Gastrointestinal pathology in sickle cell disease

Jonathan S. Krauss, Lawrence J. Freant, Jeffrey R Lee

Research output: Contribution to journalArticlepeer-review

20 Scopus citations


The literature was reviewed to investigate the existence of unique gastrointestinal (GI) pathological lesions in sickle-cell disease (SCD). Chole- and choledocholithiasis have long been recognized, but bilirubin gallstones can occur in any chronic hemolyric anemia. Acute pancreatitis has been reported as a possible ischemic consequence of sickling. It is unclear if the hepatic lesions of SCD differ from those of any chronically transfused population. Hepatic failure has been associated with massive sickling and hyperviscous bile ('sludge') has been linked to SCD. Elevated 5'-nucleotidase in the presence of elevated aminotransferase may suggest both hepatic and biliary tree involvement in a subgroup of patients with SCD. Low levels of the hepatically produced coagulation inhibitors, Protein S and Protein C, have been identified in SCD, but their precise relation to thrombosis in this instance remains unclear. Finally, a syndrome of intracanalicular cholestasis, sinusoidal dilation, Kupffer cell hyperplasia, and erythrophagocytosis has been linked to SCD. It has been suggested that the use of exchange transfusion prior to liver biopsy in this group of pediatric SCD patients may mask the pathophysiological role of sickled red blood cells in hepatic dysfunction. With the exception of some of the situations cited, it is concluded that most GI lesions in SCD are common to a heavily transfused population with chronic hemolytic anemia.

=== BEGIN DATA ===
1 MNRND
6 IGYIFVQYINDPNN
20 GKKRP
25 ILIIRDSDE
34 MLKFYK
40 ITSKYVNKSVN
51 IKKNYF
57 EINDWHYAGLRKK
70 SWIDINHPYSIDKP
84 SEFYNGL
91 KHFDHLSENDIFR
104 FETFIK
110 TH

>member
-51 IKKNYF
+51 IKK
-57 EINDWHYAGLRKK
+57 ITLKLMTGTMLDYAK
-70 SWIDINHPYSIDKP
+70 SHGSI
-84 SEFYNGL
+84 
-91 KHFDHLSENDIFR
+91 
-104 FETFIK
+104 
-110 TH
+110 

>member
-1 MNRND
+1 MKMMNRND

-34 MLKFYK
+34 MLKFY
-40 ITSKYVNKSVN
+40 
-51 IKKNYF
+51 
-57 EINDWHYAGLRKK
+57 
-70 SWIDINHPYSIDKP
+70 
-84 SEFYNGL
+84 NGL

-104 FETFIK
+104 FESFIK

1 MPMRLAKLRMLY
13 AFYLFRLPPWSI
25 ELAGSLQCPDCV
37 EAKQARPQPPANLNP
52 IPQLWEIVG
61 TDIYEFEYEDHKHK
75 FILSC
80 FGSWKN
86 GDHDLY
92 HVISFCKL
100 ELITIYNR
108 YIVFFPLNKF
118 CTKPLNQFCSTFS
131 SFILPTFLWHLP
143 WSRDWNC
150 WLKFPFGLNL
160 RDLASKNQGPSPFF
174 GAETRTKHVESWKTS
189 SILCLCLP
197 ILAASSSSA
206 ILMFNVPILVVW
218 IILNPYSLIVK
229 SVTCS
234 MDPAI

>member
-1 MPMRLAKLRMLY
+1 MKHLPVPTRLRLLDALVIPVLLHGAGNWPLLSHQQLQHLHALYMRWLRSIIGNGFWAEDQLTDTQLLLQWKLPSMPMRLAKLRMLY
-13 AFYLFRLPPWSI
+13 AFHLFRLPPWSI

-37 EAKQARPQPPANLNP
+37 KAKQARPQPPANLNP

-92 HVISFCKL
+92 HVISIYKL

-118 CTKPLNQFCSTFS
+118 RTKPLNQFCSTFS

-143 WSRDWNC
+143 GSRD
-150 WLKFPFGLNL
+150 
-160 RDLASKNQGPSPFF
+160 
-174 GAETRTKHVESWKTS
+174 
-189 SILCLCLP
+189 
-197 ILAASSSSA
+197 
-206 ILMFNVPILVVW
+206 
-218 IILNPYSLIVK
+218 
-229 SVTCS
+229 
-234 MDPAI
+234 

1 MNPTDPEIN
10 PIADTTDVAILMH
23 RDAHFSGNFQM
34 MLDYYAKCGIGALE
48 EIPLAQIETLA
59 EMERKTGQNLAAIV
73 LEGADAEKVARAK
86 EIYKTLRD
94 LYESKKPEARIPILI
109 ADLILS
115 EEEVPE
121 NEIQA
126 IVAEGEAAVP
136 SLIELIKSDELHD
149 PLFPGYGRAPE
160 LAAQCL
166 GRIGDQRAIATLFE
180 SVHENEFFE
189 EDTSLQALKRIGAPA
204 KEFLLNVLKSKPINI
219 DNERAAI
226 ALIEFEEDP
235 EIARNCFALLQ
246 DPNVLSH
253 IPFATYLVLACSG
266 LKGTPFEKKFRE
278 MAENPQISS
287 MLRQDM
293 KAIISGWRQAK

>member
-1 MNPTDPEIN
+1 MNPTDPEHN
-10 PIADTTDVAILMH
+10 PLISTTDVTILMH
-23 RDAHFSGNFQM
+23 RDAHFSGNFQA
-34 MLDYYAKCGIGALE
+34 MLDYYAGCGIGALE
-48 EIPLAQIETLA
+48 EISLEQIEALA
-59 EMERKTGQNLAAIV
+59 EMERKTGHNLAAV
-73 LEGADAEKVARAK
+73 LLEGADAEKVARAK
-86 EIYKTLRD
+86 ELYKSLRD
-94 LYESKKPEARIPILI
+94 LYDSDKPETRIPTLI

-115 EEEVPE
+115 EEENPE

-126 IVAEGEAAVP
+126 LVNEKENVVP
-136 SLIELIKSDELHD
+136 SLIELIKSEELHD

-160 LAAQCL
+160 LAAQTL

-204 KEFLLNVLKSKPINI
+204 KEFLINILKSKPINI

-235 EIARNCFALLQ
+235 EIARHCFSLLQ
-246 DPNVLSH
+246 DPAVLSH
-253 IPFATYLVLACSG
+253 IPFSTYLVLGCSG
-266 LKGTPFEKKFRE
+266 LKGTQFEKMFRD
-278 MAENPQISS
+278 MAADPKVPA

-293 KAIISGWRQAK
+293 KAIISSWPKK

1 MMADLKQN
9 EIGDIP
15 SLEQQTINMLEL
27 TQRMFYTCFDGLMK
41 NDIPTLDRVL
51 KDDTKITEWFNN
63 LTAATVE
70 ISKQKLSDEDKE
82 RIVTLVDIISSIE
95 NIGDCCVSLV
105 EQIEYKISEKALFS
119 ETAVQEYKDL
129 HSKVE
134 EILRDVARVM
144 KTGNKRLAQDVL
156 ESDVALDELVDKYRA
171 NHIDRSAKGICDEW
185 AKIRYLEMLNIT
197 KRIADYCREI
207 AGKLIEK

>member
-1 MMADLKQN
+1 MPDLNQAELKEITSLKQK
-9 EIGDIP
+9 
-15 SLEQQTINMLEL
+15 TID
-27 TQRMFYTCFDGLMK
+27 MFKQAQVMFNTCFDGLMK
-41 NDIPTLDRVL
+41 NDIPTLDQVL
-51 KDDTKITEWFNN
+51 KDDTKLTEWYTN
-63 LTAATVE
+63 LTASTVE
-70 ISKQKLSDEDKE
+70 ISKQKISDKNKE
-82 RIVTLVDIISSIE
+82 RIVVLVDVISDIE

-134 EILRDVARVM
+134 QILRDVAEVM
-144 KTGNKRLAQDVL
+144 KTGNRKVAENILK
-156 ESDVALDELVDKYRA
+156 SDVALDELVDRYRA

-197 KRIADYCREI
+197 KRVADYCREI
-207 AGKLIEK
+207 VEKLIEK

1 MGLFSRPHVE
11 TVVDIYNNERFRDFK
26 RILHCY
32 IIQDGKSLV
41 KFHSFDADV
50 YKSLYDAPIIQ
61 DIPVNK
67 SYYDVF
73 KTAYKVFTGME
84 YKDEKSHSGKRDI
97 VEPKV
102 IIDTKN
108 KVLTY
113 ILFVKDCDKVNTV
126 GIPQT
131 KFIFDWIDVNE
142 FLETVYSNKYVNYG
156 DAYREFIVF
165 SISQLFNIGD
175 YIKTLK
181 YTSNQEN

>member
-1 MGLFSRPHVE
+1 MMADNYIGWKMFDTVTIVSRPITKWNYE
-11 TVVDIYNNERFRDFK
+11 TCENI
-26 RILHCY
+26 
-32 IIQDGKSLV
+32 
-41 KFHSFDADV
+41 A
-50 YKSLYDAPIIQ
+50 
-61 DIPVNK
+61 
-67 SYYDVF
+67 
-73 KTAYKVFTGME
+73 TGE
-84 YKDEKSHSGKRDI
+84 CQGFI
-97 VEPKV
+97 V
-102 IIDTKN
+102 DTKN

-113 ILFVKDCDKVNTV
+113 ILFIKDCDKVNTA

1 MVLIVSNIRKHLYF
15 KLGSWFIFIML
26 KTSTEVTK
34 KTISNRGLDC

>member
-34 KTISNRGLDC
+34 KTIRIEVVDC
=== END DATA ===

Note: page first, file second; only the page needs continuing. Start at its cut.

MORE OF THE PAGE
Original languageEnglish (US)
Pages (from-to)19-23
Number of pages5
JournalAnnals of Clinical and Laboratory Science
Issue number1
StatePublished - Mar 12 1998

ASJC Scopus subject areas

  • Microbiology
  • Immunology and Allergy
  • Pathology and Forensic Medicine
  • Immunology
  • Molecular Biology
  • Hematology
  • Clinical Biochemistry
  • Medical Laboratory Technology


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